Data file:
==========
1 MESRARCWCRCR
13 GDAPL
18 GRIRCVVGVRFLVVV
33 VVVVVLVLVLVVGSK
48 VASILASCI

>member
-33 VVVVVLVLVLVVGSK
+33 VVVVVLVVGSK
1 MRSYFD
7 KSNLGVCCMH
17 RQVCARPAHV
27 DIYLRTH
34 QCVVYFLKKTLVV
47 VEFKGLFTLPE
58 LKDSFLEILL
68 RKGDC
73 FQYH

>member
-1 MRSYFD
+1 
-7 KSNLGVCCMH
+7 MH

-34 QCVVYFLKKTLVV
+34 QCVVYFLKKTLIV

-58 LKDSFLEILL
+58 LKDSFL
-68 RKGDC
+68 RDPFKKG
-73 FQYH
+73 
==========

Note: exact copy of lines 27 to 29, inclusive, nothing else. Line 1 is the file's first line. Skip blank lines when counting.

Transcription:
-68 RKGDC
+68 RDPFKKG
-73 FQYH